The other low-cost phone from Nokia is 7020. The clamshell phone sports a 2.2 inch, QVGA display. The phone comes with 45MB of internal memory with support for further memory expansion.

Nokia 7020 has a 2 megapixel camera and is a Quad band GSM phone with EDGE support. The phone like Nokia 2730 classic does not supports 3G. Nokia says the phone will be available from the fourth quarter of this year (October) at an approximate price of Rs 6,000.


Wednesday, 20 May 2009

6 things troubling Sony

Sony Corp forecast a second straight year of losses as the global recession batters demand for consumer electronics. The back-to-back annual losses will be Sony's first since its listing in 1958, underscoring deepening troubles for a company that has fallen behind Apple Inc's iPod in portable music, Nintendo Co in videogames, and is losing money on flat TVs.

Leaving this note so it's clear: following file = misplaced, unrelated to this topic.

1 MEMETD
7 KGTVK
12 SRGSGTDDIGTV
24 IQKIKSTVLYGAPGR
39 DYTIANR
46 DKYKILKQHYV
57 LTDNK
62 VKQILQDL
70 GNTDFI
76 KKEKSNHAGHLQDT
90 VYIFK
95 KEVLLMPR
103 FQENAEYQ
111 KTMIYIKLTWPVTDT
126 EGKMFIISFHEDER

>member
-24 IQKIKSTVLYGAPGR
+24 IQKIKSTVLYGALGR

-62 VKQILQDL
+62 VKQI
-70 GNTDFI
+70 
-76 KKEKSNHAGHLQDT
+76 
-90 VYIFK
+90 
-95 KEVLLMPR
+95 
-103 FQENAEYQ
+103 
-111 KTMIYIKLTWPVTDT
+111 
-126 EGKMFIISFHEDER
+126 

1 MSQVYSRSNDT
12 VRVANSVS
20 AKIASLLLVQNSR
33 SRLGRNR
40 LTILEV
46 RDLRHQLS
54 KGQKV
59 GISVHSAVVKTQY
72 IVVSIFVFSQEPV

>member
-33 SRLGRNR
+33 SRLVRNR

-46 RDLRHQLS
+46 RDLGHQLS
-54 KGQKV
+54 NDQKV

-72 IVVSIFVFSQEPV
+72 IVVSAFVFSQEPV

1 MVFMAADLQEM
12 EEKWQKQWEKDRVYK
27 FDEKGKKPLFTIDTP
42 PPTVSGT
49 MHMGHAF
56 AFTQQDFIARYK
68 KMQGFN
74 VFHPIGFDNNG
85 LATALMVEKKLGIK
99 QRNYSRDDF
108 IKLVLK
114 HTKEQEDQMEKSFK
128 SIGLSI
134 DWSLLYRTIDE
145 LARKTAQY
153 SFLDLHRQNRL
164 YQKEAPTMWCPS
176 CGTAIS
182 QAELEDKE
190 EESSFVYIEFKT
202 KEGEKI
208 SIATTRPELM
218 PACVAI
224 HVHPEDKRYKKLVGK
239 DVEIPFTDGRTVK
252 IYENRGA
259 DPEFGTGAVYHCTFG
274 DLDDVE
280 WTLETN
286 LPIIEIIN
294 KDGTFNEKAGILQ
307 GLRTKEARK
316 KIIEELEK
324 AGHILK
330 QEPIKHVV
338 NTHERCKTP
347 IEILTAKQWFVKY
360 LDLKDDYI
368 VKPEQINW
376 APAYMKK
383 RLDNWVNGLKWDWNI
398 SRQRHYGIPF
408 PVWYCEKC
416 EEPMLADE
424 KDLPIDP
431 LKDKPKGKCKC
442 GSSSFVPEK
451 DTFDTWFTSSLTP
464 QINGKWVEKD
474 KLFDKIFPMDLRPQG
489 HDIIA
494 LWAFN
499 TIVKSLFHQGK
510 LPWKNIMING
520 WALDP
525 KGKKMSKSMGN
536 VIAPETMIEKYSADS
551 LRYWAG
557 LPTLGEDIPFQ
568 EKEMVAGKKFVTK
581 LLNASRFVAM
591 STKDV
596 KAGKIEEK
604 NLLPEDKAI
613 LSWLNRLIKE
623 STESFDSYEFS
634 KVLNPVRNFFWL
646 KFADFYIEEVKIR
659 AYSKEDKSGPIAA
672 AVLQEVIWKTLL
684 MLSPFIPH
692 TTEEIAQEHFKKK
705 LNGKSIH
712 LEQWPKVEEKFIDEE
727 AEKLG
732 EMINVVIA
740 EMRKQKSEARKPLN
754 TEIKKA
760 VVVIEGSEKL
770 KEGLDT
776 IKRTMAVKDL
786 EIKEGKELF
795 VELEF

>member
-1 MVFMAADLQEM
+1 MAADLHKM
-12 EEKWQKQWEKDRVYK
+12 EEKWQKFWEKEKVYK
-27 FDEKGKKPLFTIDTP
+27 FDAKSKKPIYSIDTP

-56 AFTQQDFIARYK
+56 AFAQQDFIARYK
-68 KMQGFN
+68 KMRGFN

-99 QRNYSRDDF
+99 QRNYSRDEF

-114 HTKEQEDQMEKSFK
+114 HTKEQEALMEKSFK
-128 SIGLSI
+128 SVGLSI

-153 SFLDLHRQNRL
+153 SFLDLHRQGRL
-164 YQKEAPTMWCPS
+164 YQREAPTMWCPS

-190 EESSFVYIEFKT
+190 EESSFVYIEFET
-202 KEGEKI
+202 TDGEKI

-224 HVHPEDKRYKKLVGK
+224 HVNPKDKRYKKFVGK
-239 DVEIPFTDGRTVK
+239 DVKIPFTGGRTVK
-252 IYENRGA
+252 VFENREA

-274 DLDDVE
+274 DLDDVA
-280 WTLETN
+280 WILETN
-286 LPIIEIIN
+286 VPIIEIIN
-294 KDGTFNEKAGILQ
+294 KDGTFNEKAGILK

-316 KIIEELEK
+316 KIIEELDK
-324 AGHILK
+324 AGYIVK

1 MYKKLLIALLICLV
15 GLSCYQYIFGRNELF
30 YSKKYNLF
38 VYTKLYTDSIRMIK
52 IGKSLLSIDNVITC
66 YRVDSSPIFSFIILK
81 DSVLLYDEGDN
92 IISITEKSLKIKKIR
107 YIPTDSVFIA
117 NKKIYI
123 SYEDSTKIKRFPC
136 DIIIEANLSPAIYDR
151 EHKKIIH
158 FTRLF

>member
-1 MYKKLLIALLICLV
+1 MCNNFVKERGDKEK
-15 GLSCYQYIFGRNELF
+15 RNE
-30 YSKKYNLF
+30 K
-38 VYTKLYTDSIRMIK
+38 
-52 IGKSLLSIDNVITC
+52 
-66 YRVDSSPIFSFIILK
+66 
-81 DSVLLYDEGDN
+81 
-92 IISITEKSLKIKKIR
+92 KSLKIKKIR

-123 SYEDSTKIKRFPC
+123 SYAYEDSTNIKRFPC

The net loss at the world’s second-largest maker of consumer electronics may widen to 120 billion yen ($1.26 billion) in the 12 months ending March 31, from a 98.9 billion yen deficit a year earlier, Tokyo-based Sony said today.

Here's looking into what is troubling the Japanese electronic giant.

No no. 1 product
Some analysts said Sony, which is feeling the pain in every corner of its operations ranging from semiconductors to movies to insurance, desperately needed a killer product to get back on track and position itself for any recovery.

"Their outlook gave me the impression that their business is heading for a gradual recovery. But it would all depend on whether they will be able to start making popular products because right now they have no 'No. 1' product," said Fujio Ando, senior managing director at Chibagin Asset Management.

"I see Sony's branding power weakening," he added.

Lack of clear direction
“The problem with Sony is it doesn’t know what it wants to be: Is it a game company, a consumer-electronics maker, a financial-services provider? There’s no direction,” said Hideyuki Ookoshi, who helps oversee $365 million at Chiba-Gin Asset Management in Tokyo.